Dr. Don Eigler is a physicist who specializes in studying the physics of surfaces and nanometer-scale structures. In late 1989, using the liquid-helium-temperature scanning tunneling microscope that he had built, Dr. Eigler demonstrated for the first time the ability to build structures at the atomic level by spelling out "I-B-M" with individual xenon atoms.
Dr. Eigler was educated at the University of California at San Diego, where he received a bachelor's degree in physics (1975) and a doctorate in physics (1984). He was a Postdoctoral Member of the Technical Staff at AT&T Bell Laboratories for two years before joining IBM as a Research Staff Member in 1986. In 1993, Dr. Eigler was named an IBM Fellow, the highest technical honor in the corporation.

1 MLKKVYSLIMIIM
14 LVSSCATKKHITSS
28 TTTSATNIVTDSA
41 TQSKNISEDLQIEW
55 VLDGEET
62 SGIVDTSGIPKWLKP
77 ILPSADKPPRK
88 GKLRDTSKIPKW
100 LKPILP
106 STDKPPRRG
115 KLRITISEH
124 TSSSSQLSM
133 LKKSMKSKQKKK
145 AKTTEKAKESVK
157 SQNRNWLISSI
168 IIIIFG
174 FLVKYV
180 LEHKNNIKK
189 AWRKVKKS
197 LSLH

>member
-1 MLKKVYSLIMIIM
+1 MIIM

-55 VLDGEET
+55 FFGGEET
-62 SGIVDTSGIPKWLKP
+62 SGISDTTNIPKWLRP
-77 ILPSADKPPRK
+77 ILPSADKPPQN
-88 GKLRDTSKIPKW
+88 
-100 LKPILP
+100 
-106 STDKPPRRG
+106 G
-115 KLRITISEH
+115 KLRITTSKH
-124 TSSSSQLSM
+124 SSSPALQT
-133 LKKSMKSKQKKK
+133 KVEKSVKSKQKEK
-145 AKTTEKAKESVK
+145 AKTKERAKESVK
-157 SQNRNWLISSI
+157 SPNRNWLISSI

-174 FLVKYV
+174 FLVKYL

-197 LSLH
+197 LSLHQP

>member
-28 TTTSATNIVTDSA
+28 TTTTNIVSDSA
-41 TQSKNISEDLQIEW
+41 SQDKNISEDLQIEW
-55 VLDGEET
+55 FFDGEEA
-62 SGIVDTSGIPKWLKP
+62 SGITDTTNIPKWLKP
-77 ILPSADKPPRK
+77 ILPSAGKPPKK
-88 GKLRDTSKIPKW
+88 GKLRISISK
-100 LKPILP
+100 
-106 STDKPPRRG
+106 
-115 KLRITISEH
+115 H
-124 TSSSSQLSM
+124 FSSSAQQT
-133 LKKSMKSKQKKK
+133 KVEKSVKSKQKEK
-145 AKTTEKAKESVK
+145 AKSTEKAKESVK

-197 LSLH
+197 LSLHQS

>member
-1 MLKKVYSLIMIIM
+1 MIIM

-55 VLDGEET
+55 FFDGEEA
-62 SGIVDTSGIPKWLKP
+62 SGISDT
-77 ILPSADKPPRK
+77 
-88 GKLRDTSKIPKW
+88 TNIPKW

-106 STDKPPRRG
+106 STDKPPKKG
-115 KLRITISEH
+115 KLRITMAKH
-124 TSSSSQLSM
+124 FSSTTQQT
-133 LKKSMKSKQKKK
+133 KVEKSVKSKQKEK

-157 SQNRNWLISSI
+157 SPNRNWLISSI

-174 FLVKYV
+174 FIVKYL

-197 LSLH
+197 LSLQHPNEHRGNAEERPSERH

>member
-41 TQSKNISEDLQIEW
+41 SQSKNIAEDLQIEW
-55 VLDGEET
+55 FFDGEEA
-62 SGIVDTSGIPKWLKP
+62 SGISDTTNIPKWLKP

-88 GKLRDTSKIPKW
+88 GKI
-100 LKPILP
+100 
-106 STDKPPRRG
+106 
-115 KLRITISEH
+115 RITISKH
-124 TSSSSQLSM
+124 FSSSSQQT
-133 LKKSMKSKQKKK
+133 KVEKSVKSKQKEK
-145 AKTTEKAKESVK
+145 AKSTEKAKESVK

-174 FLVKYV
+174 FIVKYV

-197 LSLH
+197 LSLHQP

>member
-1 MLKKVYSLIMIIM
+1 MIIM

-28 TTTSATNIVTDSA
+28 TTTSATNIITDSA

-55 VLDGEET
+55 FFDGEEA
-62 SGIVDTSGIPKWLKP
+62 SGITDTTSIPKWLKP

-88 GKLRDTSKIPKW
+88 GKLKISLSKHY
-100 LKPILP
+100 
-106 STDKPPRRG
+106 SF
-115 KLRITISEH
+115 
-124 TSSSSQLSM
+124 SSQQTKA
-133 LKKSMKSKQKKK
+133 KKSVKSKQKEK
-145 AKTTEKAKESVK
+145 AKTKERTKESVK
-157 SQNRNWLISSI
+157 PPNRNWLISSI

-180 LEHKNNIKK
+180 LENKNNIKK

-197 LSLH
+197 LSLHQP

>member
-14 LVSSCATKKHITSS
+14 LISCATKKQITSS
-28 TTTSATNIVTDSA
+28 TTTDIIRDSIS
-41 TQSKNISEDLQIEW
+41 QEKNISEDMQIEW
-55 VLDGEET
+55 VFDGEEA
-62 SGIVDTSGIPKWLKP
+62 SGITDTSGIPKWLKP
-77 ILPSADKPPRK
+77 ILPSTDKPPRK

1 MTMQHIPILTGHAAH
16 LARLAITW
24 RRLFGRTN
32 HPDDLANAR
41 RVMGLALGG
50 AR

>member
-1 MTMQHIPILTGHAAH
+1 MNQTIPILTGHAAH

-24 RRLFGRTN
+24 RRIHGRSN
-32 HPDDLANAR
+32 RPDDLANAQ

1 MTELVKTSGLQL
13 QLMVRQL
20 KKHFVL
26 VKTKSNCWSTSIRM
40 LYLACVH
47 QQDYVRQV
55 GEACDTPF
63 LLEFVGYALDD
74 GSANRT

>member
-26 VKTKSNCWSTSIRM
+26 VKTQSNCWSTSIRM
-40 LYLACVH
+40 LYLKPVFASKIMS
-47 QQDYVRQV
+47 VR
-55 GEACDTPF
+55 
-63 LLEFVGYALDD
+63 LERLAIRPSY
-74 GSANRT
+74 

Dr. Eigler is a Fellow of the American Physical Society and of the American Association for the Advancement of Science.. In 1999, he became the first winner of the Nanoscience Prize, which he received at the Fifth International Conference on Atomically Controlled Surfaces, Interfaces, and Nanostructures.